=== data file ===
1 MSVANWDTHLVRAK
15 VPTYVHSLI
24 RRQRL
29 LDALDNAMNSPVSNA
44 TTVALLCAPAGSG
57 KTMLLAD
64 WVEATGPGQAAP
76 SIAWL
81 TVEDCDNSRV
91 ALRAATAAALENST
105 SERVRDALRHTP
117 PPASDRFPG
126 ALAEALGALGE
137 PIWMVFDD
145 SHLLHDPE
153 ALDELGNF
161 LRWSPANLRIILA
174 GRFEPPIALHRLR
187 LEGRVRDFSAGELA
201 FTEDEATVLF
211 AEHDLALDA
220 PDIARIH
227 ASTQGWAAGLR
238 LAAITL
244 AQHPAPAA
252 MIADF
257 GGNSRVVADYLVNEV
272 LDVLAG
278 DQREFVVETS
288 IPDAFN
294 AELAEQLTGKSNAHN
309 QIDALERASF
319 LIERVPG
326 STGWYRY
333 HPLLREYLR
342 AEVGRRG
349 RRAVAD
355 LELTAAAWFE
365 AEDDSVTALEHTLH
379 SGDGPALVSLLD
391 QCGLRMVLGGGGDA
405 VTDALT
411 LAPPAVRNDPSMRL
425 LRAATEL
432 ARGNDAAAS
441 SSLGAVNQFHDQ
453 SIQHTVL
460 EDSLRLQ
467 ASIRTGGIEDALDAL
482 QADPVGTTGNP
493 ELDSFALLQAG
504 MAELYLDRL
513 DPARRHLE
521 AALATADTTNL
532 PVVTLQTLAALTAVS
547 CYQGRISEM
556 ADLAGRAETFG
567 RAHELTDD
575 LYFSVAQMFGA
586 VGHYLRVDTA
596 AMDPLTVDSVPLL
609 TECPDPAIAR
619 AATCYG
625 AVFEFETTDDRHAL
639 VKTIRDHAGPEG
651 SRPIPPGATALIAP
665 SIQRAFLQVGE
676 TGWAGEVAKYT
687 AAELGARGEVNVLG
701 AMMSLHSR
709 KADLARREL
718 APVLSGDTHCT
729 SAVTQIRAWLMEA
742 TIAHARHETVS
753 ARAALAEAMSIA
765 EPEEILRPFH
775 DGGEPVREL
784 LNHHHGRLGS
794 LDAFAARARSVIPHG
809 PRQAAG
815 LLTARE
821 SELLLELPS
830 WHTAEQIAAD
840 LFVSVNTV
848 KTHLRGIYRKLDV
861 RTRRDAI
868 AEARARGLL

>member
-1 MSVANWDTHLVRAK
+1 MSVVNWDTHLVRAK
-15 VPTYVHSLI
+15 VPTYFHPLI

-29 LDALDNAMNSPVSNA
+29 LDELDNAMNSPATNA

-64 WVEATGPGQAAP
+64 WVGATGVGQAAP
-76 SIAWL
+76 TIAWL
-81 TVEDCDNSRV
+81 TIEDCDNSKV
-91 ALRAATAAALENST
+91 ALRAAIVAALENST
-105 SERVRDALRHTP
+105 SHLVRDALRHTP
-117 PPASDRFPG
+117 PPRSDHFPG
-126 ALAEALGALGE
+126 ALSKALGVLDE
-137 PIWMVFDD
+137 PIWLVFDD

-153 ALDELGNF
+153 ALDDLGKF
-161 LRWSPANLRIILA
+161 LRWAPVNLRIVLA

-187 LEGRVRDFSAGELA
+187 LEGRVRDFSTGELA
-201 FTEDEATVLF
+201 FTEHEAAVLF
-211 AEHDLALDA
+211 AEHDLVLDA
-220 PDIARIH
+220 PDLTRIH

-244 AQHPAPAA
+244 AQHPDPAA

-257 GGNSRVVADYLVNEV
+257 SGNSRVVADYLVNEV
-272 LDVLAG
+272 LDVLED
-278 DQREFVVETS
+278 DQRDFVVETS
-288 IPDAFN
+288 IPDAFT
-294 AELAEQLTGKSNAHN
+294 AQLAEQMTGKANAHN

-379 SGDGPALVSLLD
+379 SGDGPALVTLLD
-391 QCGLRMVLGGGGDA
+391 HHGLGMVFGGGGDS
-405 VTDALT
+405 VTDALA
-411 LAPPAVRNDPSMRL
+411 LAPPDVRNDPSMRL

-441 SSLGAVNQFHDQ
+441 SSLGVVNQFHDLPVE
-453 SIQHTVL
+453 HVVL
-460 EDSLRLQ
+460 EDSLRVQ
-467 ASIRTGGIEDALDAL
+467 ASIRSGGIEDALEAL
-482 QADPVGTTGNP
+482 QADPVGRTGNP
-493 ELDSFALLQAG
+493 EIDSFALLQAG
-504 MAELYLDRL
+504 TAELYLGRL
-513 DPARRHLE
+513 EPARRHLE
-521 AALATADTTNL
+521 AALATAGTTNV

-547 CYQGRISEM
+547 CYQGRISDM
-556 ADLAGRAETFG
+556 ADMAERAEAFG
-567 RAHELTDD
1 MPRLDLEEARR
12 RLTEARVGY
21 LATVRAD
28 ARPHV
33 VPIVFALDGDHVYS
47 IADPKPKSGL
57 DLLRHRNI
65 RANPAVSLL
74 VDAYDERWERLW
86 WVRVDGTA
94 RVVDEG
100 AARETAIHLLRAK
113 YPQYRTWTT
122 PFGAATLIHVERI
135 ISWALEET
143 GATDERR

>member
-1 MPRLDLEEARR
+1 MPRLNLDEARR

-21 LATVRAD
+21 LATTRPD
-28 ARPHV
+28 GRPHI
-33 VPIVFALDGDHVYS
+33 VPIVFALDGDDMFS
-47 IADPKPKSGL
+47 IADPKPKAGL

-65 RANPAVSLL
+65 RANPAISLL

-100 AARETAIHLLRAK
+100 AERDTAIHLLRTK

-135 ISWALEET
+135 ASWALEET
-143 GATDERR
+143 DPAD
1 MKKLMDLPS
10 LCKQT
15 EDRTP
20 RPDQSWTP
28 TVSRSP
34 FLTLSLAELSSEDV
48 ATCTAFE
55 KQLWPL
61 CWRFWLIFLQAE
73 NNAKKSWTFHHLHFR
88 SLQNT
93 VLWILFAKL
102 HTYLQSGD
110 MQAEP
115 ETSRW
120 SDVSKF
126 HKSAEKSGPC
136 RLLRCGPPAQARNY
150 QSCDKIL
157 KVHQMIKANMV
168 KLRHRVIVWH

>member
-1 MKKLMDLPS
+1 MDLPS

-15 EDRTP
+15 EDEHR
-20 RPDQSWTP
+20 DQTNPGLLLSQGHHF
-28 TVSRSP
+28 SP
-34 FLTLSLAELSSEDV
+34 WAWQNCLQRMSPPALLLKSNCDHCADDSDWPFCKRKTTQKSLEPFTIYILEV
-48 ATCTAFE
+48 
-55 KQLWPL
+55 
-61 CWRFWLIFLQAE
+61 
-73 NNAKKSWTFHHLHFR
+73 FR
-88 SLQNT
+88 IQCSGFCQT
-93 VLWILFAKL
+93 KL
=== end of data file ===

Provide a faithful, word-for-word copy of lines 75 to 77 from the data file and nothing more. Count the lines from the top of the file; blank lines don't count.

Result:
753 ARAALAEAMSIA
765 EPEEILRPFH
775 DGGEPVREL